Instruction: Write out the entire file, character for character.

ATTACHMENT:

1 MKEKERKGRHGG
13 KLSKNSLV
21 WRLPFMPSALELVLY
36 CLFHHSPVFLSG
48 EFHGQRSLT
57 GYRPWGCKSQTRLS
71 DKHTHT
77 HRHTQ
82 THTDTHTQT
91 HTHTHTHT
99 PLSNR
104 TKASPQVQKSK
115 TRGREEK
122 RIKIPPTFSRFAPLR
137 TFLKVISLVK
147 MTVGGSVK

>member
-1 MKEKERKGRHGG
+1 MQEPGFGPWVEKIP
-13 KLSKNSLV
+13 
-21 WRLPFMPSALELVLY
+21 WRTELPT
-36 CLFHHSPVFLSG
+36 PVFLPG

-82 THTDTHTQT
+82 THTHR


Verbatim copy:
1 MKEKERKGRHGG
13 KLSKNSLV
21 WRLPFMPSALELVLY
36 CLFHHSPVFLSG
48 EFHGQRSLT
57 GYRPWGCKSQTRLS
71 DKHTHT
77 HRHTQ
82 THTDTHTQT
91 HTHTHTHT
99 PLSNR
104 TKASPQVQKSK
115 TRGREEK
122 RIKIPPTFSRFAPLR
137 TFLKVISLVK
147 MTVGGSVK

>member
-1 MKEKERKGRHGG
+1 MQEPGFGPWVEKIP
-13 KLSKNSLV
+13 
-21 WRLPFMPSALELVLY
+21 WRTELPT
-36 CLFHHSPVFLSG
+36 PVFLPG

-82 THTDTHTQT
+82 THTHR